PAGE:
Contraband review

Contraband is a slick movie indeed – but its very slickness robs it of individuality. It's a machine tooled action thriller with all the component parts efficiently assembled and ready for business.

Stalwart hero? Wahlberg embodies the stereotype perfectly. Pretty victimised wife? Beckinsale is wasted as his beautiful beloved protecting their brood. Sleazy psychotic villain? Yep, who better than Ribisi? Where's the setting? The bulk of the narrative takes place on a cargo ship captained by bullish Simmons. Where's it going to? Panama, so Wahlberg and his wastrel brother-in-law (Jones) can indulge in acquiring counterfeit money? Why? 'Cos said wastrel is in hock to Ribisi and if he doesn't pay him back he'll be deaded. What else is smuggled back on the ship? Dirty drugs that's what. Who else is involved in this illegal business? Wahlberg's best friend, alcoholic Foster and crazy ganglord Luna. Are there lots of shoot 'em ups? You betcha. Is there much carnage and violence? Of course, all adeptly handled to be sure. Are there any great surprises? Don't be silly.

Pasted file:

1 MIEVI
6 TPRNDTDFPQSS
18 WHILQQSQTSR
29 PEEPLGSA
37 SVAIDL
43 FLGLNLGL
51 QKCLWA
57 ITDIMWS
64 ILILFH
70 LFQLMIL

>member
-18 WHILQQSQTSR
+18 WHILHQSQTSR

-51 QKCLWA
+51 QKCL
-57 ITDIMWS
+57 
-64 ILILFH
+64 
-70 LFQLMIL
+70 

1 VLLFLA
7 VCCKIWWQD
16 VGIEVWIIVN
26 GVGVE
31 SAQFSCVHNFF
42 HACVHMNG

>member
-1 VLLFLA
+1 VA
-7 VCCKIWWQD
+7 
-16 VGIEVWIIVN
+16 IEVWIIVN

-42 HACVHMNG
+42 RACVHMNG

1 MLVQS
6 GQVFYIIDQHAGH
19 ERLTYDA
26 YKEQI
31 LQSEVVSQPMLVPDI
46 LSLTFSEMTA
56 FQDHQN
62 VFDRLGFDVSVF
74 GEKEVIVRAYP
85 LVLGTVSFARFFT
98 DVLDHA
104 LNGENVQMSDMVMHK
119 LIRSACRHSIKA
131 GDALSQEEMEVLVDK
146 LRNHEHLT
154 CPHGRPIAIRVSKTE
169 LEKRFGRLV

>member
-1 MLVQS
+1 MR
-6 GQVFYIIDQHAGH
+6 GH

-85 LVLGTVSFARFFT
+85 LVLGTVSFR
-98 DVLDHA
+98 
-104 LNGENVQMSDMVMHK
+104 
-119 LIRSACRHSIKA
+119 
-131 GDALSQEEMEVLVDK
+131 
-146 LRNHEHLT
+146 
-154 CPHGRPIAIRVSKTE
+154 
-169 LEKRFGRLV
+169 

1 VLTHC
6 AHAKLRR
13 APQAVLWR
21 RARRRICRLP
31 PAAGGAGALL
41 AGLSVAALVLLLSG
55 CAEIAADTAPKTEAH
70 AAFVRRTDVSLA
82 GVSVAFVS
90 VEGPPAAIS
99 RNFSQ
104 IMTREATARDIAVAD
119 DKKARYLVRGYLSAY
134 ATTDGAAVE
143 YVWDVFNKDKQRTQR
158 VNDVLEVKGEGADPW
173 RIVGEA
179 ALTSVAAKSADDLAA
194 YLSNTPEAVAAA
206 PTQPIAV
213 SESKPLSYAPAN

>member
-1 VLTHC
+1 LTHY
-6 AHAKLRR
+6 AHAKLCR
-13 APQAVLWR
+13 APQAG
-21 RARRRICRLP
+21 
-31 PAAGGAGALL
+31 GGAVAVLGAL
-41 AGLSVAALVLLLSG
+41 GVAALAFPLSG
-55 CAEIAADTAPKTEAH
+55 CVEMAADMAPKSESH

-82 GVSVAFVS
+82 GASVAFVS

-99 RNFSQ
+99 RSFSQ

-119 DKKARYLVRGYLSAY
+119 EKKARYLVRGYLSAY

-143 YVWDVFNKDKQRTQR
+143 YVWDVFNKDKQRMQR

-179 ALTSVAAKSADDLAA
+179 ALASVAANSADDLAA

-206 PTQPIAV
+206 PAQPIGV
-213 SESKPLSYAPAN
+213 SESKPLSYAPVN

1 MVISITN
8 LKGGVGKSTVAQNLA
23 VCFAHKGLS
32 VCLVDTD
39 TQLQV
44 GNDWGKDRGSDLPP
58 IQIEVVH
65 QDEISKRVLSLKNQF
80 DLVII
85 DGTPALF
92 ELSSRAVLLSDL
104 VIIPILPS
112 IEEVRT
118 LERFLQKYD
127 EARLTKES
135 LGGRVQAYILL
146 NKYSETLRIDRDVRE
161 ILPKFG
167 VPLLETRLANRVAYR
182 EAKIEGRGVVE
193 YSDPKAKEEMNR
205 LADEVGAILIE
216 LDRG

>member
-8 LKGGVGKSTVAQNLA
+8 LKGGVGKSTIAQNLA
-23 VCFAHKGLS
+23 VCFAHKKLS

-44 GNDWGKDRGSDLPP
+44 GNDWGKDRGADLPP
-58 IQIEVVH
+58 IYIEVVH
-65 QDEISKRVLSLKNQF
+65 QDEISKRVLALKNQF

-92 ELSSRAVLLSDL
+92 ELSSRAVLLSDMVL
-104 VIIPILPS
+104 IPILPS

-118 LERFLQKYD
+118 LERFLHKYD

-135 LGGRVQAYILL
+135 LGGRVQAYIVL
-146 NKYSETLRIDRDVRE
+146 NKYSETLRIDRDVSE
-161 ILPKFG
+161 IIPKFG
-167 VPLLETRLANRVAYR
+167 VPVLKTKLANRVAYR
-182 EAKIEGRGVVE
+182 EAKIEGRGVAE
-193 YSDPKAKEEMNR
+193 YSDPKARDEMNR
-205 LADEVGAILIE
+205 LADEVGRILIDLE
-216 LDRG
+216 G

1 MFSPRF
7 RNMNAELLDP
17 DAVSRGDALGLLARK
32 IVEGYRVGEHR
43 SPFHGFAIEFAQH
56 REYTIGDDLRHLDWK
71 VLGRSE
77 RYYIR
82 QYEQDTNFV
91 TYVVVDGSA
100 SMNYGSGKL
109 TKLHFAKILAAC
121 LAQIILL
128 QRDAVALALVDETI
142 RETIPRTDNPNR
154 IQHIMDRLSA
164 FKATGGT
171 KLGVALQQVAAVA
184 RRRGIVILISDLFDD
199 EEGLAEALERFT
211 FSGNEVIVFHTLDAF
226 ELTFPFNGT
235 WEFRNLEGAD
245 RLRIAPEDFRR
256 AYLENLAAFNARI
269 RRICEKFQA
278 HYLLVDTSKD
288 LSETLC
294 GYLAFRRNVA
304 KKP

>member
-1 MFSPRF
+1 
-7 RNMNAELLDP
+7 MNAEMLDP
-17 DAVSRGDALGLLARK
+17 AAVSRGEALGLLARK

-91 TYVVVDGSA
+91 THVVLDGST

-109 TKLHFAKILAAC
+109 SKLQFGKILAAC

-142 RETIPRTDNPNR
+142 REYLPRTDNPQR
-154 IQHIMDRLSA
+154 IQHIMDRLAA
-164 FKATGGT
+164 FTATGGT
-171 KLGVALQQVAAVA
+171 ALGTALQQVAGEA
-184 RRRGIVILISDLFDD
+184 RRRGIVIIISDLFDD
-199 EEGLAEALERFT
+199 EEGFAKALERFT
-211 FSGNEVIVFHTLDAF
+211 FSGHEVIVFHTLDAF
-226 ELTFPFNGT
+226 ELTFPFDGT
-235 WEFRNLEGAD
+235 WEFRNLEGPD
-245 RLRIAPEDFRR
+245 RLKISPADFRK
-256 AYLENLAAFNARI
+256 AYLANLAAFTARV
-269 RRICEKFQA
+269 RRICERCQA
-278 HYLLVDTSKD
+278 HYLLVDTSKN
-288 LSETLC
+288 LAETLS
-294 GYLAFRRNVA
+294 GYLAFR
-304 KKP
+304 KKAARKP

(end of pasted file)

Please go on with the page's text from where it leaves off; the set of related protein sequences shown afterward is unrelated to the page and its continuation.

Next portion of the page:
The editing is razor sharp and it keeps you on your toes but as the story grinds on it becomes more improbable. It's watchable enough but never altogether compelling. It has confidence to spare though and it certainly delivers on a visceral level but it's overall lack of personality makes it one to be forgotten swiftly. Entertaining but hardly original

Contraband at IMDb

Stuart O'Connor is the Managing Editor of Screenjabber, the movie review website he co-founded with Neil Davey far too many years ago. He likes all genres, as long as the film is good (although he does enjoy the occasional bad "guilty pleasure"), and drinks way too much coffee.

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